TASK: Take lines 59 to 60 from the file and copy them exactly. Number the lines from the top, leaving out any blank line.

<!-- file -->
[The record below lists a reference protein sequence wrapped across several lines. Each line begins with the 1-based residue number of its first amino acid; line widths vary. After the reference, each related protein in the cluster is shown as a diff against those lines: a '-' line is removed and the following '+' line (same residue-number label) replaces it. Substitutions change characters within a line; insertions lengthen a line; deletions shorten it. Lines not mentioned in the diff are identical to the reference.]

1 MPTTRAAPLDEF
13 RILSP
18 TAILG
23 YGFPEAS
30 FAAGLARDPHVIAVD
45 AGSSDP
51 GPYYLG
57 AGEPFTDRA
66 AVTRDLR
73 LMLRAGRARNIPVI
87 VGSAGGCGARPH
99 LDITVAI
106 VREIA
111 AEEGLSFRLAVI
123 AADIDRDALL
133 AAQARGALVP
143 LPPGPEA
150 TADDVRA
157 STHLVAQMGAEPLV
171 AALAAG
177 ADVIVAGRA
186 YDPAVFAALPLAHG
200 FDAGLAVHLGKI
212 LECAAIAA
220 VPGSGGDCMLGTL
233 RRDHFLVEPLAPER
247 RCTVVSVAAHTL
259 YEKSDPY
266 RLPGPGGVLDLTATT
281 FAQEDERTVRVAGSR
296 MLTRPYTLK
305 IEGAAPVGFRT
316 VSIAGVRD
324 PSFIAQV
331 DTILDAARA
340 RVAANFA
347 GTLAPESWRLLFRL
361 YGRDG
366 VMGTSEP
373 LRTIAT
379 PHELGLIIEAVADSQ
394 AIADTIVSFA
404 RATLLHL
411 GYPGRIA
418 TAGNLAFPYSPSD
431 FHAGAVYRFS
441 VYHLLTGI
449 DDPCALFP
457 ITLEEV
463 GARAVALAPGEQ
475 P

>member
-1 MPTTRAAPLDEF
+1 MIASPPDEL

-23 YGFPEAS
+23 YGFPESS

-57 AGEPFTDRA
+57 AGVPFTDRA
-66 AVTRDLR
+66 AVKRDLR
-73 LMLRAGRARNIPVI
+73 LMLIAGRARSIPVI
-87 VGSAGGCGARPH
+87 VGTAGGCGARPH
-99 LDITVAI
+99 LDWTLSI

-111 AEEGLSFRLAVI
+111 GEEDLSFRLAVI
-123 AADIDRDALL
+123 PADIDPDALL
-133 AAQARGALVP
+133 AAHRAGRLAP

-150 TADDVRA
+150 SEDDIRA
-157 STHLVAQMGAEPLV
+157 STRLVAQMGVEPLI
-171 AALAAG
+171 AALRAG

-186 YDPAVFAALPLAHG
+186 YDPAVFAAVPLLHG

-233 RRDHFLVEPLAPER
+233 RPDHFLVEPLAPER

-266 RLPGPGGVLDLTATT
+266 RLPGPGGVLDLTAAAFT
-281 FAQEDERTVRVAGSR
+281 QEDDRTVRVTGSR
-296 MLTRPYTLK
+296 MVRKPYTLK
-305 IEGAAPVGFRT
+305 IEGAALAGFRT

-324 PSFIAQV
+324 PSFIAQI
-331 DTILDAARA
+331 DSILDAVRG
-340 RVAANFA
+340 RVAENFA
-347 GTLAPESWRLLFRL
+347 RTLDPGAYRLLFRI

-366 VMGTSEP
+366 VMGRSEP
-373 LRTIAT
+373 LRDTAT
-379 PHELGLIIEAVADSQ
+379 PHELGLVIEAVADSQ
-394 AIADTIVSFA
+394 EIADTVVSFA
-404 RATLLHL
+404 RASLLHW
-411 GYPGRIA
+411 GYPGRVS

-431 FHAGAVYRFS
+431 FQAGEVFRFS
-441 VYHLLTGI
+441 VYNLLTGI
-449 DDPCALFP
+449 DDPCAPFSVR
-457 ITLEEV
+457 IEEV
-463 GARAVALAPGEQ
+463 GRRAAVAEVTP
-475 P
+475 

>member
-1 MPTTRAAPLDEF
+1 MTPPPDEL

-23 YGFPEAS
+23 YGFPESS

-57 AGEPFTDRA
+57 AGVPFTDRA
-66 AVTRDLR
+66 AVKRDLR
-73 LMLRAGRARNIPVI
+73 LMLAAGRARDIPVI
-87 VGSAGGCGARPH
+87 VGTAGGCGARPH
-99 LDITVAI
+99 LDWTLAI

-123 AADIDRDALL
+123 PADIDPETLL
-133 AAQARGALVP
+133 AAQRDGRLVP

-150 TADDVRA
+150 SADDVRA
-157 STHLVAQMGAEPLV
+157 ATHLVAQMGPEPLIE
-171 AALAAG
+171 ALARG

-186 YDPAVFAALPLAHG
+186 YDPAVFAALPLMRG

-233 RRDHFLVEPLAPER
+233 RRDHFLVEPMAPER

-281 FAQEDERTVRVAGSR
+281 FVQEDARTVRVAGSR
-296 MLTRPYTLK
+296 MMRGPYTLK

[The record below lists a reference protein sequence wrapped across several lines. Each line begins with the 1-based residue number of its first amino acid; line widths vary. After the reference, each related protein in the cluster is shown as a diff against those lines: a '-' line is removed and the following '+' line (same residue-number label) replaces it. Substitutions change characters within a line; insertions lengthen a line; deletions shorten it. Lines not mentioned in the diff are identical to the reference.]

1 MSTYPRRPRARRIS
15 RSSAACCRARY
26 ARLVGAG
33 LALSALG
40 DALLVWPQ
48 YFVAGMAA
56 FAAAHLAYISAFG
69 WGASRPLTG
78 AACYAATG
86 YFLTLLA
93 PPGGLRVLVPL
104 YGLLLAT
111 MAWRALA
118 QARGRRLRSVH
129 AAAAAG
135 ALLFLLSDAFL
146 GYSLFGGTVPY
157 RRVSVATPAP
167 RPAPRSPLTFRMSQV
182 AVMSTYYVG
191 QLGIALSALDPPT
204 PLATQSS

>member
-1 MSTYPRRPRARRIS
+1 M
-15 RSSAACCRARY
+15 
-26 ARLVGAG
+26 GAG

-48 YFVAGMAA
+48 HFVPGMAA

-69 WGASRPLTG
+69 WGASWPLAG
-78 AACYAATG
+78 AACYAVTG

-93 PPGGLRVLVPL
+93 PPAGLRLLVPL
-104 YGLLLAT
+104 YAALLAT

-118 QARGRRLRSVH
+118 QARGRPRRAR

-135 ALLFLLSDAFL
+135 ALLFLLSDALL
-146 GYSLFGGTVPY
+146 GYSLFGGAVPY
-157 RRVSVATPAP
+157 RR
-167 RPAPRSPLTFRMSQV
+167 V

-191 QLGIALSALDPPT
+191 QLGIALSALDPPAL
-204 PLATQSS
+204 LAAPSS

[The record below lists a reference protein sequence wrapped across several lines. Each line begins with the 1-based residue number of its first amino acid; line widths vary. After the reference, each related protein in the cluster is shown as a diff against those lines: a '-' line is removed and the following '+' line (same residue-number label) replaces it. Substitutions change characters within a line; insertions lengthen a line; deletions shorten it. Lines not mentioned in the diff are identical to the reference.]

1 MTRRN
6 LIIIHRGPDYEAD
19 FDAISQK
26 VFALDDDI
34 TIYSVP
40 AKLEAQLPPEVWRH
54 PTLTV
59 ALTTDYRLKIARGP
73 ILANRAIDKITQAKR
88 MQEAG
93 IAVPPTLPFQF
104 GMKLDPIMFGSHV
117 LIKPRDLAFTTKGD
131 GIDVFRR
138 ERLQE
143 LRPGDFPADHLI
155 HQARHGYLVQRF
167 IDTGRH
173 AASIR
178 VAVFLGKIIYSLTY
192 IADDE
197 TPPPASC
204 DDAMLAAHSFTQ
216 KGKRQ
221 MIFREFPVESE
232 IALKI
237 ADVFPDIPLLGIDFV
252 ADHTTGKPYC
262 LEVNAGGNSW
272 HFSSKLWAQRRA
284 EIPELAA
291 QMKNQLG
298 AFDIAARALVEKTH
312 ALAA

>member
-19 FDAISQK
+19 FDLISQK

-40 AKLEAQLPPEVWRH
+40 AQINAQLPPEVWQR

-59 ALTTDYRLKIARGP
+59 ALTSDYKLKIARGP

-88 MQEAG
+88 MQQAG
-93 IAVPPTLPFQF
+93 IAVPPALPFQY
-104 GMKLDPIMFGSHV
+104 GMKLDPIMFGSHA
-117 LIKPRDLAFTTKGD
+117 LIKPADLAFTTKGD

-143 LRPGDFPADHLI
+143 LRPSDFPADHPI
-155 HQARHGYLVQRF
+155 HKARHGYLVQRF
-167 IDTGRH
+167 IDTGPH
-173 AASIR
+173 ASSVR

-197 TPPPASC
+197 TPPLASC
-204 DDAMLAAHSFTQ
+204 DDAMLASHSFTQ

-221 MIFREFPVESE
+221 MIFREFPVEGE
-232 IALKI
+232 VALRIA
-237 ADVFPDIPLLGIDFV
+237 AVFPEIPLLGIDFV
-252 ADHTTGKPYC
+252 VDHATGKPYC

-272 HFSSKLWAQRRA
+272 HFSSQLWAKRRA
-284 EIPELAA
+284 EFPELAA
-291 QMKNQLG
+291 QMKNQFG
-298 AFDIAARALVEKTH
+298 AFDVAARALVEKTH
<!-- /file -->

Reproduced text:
+57 AGVPFTDRA
-66 AVTRDLR